Gender and Development in Africa

Looking at the Millennium Development Goals set by the UN, three out of the eight goals are related to empowering women. After reading several studies relating to gender equality and women’s empowerment, I have come to understand that investment in women education is the first step in achieving these goals. Education can play a big role in contributing to the wellbeing of a society by improving the productive capabilities of the labor force; this has positive implications for the National GDP. Women in developing countries are economically disadvantaged because of their limited access to education, which affects their participation in economic activities. After reading Amartya Sen’s book “Development as Freedom,” I learned a lot about the role of women in achieving sustainable development. Empowering women through education prompts economic growth and consequently leads to development, mitigating conflicts in different parts of the world. Similarly, the human capital model emphasizes the importance of education for an individual’s productivity, as well as its impact for economic output. I have read several studies that demonstrate the significance of female education in promoting economic growth in Africa. The main question is how to address these issues to the African continent. The first step is for women in Africa to understand their value in the economy and to acknowledge the importance of education. Most importantly, African governments are responsible for addressing the issue of gender inequality and are also responsible for empowering women by making education both accessible and affordable.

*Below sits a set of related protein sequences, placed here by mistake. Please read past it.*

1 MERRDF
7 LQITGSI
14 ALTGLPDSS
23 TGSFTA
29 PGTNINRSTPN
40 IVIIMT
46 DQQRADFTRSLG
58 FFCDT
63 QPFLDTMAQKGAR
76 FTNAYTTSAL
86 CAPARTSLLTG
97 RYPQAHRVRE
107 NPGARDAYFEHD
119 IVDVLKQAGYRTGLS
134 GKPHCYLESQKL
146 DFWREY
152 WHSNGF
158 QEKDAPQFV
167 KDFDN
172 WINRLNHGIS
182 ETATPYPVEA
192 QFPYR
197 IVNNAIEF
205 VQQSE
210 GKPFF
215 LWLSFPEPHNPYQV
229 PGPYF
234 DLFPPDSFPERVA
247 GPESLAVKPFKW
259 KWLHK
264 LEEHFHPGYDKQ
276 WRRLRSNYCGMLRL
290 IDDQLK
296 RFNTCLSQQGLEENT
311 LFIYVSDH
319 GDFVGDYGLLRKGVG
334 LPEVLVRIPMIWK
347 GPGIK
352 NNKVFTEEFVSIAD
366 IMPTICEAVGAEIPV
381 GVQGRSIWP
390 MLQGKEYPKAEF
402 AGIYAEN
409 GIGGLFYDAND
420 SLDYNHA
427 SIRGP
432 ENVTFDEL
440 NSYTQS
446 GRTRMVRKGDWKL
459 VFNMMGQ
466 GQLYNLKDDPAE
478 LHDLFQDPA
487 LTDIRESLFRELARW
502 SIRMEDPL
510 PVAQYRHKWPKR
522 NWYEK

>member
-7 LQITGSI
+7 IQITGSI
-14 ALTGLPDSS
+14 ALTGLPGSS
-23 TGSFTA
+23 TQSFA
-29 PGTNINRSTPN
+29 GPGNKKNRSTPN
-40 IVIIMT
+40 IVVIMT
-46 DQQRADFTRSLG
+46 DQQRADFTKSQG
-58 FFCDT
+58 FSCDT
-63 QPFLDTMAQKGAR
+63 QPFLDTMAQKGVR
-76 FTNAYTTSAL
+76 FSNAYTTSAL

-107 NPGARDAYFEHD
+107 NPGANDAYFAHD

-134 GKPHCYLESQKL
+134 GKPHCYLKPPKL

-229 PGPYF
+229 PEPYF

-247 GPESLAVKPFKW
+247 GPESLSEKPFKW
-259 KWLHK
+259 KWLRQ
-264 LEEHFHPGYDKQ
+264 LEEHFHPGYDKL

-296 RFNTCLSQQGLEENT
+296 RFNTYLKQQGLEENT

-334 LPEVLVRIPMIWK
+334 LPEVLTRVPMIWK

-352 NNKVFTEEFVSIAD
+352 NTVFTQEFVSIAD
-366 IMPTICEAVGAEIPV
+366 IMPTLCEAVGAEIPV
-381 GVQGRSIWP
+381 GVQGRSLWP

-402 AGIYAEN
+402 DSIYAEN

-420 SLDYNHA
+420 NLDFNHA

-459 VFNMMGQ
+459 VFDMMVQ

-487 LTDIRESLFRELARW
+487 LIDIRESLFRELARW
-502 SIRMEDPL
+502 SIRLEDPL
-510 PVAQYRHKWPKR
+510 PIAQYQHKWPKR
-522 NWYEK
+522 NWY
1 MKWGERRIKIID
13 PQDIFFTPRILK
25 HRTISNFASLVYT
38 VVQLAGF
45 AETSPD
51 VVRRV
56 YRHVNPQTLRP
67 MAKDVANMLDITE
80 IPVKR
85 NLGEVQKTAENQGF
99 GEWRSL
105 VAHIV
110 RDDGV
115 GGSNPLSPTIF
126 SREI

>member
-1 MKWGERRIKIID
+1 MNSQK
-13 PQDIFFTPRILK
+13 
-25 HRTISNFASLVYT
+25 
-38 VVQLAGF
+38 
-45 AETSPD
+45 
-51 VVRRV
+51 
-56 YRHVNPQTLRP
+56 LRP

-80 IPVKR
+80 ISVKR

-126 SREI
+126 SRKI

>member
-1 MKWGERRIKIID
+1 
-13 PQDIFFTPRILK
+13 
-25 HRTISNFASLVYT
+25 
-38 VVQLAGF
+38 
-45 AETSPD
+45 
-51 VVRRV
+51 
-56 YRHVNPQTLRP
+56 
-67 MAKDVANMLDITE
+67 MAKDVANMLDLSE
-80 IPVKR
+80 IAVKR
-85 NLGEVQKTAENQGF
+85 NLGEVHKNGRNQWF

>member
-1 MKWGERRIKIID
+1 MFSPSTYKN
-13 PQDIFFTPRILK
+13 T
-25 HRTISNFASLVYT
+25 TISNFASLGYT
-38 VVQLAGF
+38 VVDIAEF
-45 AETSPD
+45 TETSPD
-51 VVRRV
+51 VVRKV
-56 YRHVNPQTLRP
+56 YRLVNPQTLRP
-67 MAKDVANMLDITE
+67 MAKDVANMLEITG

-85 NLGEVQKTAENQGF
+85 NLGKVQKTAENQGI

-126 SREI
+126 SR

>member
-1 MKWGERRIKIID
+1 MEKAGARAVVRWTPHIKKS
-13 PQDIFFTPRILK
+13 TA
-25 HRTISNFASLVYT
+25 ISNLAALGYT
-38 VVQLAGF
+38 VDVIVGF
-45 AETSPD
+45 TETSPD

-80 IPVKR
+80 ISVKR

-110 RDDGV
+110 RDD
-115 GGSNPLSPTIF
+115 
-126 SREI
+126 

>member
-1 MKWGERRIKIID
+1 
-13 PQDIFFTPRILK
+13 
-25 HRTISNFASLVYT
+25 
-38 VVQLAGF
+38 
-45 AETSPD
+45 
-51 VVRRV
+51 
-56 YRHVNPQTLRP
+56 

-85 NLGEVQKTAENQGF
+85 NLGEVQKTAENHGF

It is crucial to understand that half of the African population is comprised of women who are underrepresented in the country’s economy. The continent’s development is deprived of the economic value that this “missing” demographic could contribute to the labor force. We have to continue explore ways to address African countries to develop policies that could foster female education. In this capitalist society, the different groups of economic stakeholders often oppress women. Therefore, it is critical that women are empowered so they can have equal economic, social and political opportunities that will undoubtedly improve Africa’s economy.